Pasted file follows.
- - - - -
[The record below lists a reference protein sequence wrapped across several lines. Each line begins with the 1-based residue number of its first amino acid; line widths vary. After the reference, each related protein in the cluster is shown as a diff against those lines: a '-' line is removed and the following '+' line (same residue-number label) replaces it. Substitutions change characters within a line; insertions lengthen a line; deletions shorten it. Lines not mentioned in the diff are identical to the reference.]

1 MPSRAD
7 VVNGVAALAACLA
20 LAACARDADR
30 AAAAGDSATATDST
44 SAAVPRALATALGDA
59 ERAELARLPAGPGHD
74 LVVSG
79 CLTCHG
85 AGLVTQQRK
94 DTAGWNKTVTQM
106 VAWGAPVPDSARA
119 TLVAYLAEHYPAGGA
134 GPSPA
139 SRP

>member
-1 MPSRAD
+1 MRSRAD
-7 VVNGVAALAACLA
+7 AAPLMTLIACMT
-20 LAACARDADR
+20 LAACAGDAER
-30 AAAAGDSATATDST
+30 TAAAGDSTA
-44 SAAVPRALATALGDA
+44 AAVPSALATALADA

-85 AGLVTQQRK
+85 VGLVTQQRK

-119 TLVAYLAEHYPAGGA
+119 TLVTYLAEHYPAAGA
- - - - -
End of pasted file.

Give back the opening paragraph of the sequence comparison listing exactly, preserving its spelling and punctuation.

[The record below lists a reference protein sequence wrapped across several lines. Each line begins with the 1-based residue number of its first amino acid; line widths vary. After the reference, each related protein in the cluster is shown as a diff against those lines: a '-' line is removed and the following '+' line (same residue-number label) replaces it. Substitutions change characters within a line; insertions lengthen a line; deletions shorten it. Lines not mentioned in the diff are identical to the reference.]